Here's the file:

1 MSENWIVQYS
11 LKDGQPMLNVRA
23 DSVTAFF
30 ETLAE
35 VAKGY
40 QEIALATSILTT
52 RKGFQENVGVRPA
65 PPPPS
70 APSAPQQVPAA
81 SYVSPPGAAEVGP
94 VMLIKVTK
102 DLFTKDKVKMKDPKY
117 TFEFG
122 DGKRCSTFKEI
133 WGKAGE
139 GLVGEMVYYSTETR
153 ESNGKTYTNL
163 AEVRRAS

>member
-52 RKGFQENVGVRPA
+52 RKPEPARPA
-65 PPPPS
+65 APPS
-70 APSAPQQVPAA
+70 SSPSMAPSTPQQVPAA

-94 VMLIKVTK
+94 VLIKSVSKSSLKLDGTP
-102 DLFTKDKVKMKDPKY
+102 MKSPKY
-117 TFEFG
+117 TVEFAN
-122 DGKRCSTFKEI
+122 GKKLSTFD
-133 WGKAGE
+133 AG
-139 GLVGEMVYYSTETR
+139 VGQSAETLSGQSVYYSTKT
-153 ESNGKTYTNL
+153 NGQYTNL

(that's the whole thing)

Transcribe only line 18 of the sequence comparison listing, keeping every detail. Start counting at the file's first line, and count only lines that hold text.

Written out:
163 AEVRRAS